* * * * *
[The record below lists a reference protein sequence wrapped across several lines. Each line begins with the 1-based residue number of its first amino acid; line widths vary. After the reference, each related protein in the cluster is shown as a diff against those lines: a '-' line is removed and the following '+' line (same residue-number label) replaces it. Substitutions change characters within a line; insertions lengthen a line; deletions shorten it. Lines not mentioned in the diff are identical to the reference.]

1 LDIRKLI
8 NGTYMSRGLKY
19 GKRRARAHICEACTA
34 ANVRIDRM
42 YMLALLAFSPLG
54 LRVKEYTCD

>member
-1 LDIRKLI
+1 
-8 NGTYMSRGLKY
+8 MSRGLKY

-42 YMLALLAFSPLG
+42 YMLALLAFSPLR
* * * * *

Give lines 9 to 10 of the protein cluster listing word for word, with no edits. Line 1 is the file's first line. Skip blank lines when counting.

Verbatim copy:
-1 LDIRKLI
+1 